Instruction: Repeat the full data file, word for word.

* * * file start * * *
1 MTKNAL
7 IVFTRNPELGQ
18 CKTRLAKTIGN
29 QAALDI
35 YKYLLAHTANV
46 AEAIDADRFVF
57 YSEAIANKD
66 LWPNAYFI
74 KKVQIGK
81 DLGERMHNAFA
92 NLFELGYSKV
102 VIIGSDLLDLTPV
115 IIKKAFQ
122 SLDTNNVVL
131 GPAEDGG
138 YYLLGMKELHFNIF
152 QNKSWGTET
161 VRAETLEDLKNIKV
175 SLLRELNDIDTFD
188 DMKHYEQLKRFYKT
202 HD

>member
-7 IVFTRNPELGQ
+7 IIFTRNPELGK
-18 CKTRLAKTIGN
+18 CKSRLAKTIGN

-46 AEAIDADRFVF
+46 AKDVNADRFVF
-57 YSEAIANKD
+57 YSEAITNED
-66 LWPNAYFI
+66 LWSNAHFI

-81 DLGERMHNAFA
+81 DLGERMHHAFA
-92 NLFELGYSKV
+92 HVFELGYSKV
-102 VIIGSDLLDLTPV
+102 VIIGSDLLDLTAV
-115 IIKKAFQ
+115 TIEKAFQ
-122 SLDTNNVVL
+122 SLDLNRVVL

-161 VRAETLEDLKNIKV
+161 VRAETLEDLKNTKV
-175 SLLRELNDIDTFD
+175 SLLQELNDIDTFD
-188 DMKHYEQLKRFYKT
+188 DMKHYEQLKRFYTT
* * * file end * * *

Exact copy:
1 MTKNAL
7 IVFTRNPELGQ
18 CKTRLAKTIGN
29 QAALDI
35 YKYLLAHTANV
46 AEAIDADRFVF
57 YSEAIANKD
66 LWPNAYFI
74 KKVQIGK
81 DLGERMHNAFA
92 NLFELGYSKV
102 VIIGSDLLDLTPV
115 IIKKAFQ
122 SLDTNNVVL
131 GPAEDGG
138 YYLLGMKELHFNIF
152 QNKSWGTET
161 VRAETLEDLKNIKV
175 SLLRELNDIDTFD
188 DMKHYEQLKRFYKT
202 HD

>member
-7 IVFTRNPELGQ
+7 IIFTRNPELGK
-18 CKTRLAKTIGN
+18 CKSRLAKTIGN

-46 AEAIDADRFVF
+46 AKDVNADRFVF
-57 YSEAIANKD
+57 YSEAITNED
-66 LWPNAYFI
+66 LWSNAHFI

-81 DLGERMHNAFA
+81 DLGERMHHAFA
-92 NLFELGYSKV
+92 HVFELGYSKV
-102 VIIGSDLLDLTPV
+102 VIIGSDLLDLTAV
-115 IIKKAFQ
+115 TIEKAFQ
-122 SLDTNNVVL
+122 SLDLNRVVL

-161 VRAETLEDLKNIKV
+161 VRAETLEDLKNTKV
-175 SLLRELNDIDTFD
+175 SLLQELNDIDTFD
-188 DMKHYEQLKRFYKT
+188 DMKHYEQLKRFYTT